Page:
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August 2013

"Will your congressman retire richer than you?"


Not only do congressional representatives and senators earn the guarantee of a monthly pension check -- a benefit that has become increasingly rare for most U.S. workers -- they also receive Social Security payments and can opt to pay into the federal Thrift Savings Plan, a 401(k) style-plan with fees that are far lower than most retirement plans.

As a result, longtime members of Congress can easily retire with six-figure annual incomes for life.

See also the sweet deal the former president of Ohio State is getting: "I'm considering retirement".

"Daughters and Left-Wing Voting"


This paper provides evidence that daughters make people more left-wing. Having sons, by contrast, makes them more right-wing. Parents, politicians and voters are probably not aware of this phenomenon – nor are social scientists. The paper discusses its economic and evolutionary roots. It also speculates on where research might lead. The paper ends with a conjecture: left-wing individuals are people who come from families into which, over recent past generations, many females have been born.

I'm quite skeptical. For one thing, wouldn't this contradict the stylized fact that most people's political views are substantially fixed by their late teens?

For another, my wife and I are firm counterexamples. 

Feminism: way too much of a good thing

Elizabeth Scalia:

In other words, women have succeeded in becoming the men they hated.

Susan L. M. Goldberg:

Wait. Women have struggled to move into seats of real power in the film and television industry in order to . . .  make sex ugly? . . . Not quite. For feminist critics, the sex not only has to be ugly, it should be fat, too . . . 

Mary Waldman (Slate!):

This trend coincides with a broader one: A greater number of American college women are binge-drinking, even as alcoholism rates for men are leveling off. Kitchener’s quest to find out why led her to a conclusion that seems obvious, though maybe only after the fact: Women are sick of presenting shiny, demure surfaces to the world. They want—as Kesha would say—not to give a what. . . .

And second, is playing by the body-fluid-soaked rules of the boys’ club actually such a liberating experience for women? I’m not convinced. Obviously, there’s rape. (And rape and rape and rape and rape.) But also, while some ladies of Olympian stamina do exist and enjoy projectile-vomiting contests—which is fine!—others prefer their goldfish in cracker form. How do we know that the women seeking out frat culture as the one space where women can “relax” and “be themselves” aren’t just getting chained to a new set of rules?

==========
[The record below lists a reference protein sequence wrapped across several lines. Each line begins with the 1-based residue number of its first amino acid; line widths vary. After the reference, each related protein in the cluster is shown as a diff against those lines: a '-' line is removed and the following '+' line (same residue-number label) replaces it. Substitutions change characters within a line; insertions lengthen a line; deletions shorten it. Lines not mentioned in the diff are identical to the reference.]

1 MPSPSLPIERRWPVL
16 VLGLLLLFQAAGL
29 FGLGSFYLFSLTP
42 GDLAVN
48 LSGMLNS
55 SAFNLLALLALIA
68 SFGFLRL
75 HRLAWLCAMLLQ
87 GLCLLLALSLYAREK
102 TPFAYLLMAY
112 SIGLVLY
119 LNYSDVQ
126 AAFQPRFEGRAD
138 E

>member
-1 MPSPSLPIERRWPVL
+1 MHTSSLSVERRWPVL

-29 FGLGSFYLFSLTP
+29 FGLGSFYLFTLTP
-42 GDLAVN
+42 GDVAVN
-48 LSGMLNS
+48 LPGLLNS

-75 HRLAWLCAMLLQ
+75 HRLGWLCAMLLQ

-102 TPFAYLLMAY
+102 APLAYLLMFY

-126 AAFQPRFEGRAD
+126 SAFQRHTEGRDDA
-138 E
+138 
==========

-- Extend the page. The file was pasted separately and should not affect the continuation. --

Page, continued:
"The Harsh Economic Sting of the Beepocalypse"

OMG! What will we do when all the bees die

My suggestion: Don't worry. Like other apocalypic environmental disasters we've been warned about, this one, too, is 99.9% bogus. Work done by NC State economist Wally Thurman, Montana State economist Randy Rucker, and Oregon State entomologist Michael Burgett is extremely persuasive that there isn't a problem. See Wally briefly explain in this short video with John Stossel. Or read Wally and Randy's piece in the Wall Street Journal from about two months ago. Or read this brief piece by Shawn Regan of PERC.

"Technopessimism Is Bunk"

Yes! Distinguished economist Joel Mokyr smacks down the pessimists:

Yet today, once again, we hear concerns that innovation has peaked. Some claim that "the low-hanging fruits have all been picked." The big inventions that made daily life so much more comfortable -- air conditioning, running cold and hot water, antibiotics, ready-made food, the washing machine -- have all been made and cannot be matched, so the thinking goes.

Entrepreneur Peter Thiel's widely quoted line "we wanted flying cars, instead we got 140 characters" reflects a sense of disappointment. Others feel that the regulatory state reflects a change in culture: we are too afraid to take chances; we have become complacent, lazy and conservative.

Still others, on the contrary, want to stop technology from going much further because they worry that it will render people redundant, as more and more work is done by machines that can see, hear, read and (in their own fashion) think. What we gained as consumers, viewers, patients and citizens, they fear, we may be about to lose as workers. Technology, while it may have saved the world in the past century, has done what it was supposed to do. Now we need to focus on other things, they say.

This view is wrong and dangerous. Technology has not finished its work; it has barely started. 

Related: "Why Capitalism is Awesome".

But the true genius of the market economy isn’t that it produces prominent, highly publicized goods to inspire retail queues, or the medical breakthroughs that make the nightly news. No, the genius of capitalism is found in the tiny things — the things that nobody notices. A market economy is characterized by an infinite succession of imperceptible, iterative changes and adjustments.

And see also "The US Is Well On Its Way To Replace Saudi Arabia As The World's Largest Oil Producer". Why? Technology and markets.